I think I’d also put Guardian, New York Life, and MetLife on the table to see where they come in for death benefit.

  3. Brandon,

    It’s just a bit confusing when we’re working with “Beware of the Illustration Beauty Contest”, yet when we actually compare products, we actually do it through comparing their CV & DB on the illustrations, we’re going back down that road.

    How would you explain that?

    • Mordy,

      Your confusion is a product of the nuance of the situation. The point behind the FPC episode was to take issue with the liberty agents and back office individuals take when it comes to designing proposals that are based on a set of assumptions that are a tad embellished.

      In other words, the two subjects are no related. In the case of the Illustration Beauty Contest discussion, the problem is more in understanding the core economic principals of the products vs. a cop-out excuse to use a given rate assumed on a product because the insurer lets you do it. E.g. I’m using X as my assumed credited rate because {insert well thought out argument here} instead of I’m using X as my assumed credited rate because the marketing brochure said I could.

      Nothing in that discussion was intended to discount the use of illustrations to make comparisons, only to call attention to the dirty practice of inflating expectations with overly rosy hypotheticals.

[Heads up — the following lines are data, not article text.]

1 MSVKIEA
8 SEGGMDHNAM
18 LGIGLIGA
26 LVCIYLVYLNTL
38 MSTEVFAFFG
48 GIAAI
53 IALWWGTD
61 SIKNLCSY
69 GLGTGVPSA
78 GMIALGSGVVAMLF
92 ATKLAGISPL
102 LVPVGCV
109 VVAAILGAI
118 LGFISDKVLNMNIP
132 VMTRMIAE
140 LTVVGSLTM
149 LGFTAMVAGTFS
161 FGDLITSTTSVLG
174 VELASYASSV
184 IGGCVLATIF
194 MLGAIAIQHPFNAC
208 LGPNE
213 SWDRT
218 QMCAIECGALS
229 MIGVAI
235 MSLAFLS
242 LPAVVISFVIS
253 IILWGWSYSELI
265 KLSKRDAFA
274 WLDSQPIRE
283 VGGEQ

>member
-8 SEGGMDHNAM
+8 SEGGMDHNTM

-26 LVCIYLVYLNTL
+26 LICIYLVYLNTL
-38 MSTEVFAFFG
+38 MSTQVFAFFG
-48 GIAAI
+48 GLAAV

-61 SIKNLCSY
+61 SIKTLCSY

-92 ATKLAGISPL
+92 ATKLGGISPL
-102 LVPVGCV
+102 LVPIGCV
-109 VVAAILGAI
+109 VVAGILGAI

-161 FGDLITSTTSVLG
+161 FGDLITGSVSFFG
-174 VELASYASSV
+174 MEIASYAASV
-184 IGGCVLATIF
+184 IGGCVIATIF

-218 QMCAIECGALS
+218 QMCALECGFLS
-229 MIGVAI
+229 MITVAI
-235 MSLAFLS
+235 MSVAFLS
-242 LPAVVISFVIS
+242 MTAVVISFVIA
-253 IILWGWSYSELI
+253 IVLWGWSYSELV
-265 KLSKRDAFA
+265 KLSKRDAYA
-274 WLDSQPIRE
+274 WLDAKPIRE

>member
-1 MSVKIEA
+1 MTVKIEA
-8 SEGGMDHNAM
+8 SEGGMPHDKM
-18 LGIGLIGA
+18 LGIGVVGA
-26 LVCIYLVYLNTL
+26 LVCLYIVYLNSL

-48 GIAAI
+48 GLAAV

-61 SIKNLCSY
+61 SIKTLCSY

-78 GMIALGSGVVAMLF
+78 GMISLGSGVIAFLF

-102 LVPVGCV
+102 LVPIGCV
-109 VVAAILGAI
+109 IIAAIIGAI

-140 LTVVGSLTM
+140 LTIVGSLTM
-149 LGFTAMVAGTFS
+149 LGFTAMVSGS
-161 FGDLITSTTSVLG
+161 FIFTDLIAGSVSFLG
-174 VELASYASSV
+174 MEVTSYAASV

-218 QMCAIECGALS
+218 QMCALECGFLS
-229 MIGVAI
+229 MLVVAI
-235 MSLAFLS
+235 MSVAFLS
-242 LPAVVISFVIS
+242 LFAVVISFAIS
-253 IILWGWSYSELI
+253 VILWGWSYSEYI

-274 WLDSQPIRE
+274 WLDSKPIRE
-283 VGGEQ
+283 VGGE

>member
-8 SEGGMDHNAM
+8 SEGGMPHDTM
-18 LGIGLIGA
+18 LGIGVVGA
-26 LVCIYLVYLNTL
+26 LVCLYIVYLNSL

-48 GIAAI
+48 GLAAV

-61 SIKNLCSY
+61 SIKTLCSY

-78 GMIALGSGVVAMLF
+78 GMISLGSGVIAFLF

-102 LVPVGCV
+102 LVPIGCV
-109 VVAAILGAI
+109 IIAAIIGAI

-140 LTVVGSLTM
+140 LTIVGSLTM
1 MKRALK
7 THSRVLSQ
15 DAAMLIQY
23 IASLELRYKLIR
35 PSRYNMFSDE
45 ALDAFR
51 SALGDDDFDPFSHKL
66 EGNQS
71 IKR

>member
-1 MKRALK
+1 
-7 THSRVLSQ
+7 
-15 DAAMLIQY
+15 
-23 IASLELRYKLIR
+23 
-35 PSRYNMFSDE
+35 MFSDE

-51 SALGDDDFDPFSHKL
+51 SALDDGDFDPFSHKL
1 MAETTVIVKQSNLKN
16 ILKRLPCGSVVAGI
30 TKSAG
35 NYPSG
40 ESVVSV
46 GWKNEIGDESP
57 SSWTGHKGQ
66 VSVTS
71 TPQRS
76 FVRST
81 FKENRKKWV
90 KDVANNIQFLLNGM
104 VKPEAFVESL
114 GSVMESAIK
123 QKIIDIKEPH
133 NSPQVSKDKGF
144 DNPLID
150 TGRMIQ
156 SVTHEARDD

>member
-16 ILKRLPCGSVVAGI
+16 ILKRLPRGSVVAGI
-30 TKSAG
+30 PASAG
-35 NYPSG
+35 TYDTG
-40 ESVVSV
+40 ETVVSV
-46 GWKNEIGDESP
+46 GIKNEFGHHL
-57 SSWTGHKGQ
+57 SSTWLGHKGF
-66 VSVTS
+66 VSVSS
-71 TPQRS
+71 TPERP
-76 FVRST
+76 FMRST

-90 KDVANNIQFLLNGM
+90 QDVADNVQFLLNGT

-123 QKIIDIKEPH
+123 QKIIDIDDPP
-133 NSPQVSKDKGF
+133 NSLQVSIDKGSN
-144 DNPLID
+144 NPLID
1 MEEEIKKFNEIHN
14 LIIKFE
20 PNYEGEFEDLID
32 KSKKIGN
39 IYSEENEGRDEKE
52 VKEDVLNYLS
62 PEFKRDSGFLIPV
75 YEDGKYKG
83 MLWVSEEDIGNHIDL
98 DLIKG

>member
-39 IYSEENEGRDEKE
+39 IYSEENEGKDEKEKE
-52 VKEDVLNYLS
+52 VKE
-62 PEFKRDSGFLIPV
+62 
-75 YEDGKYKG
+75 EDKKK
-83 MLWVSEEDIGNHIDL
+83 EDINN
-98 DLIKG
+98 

4. Your examples don’t show the tax free payouts available in an indexed universal life policy. I have a policy for my spouse that will allow a tax free 36,000 annual draw for life and a slowly shrinking life insurance policy as well. Her policy will cost 12 k per yr for 17 years starting @ 53 yrs old 375 k coverage. That payout is based on guaranteed 2.5 % r.o.r. @ 70 policy 540 k life ins value.Average return is 7%. She will get back all premiums paid in 6 years and much more if she lives longer. If she passes away her beneficiary’s will collect on policy

    • Hi Mike,

      That’s cool. This blog post focused on 10 Pay Whole Life Insurance and that specific product only. We’ve written extensively about indexed universal life insurance as well and you might find some of that content interesting.

  5. I’ve been challenged finding ways for grandparents to generation-skip legacies to their minor grandchildren… using ten pay policies… Any thoughts on the largest cash build UPS?

    • Hi Jim,

      Companies like MassMutual, Guardian, and Penn Mutual show a lot of promise for cash build up in 10 pay policies. But if you’re looking for legacy value, why not look at 10 pays with strong death benefit return on premiums paid? Generally, a strong cash value performer isn’t the strongest death benefit performer.

    • Hi Margie,

      Yes you can. The premium depends on the death benefit. You should seek out an agent for assistance on this.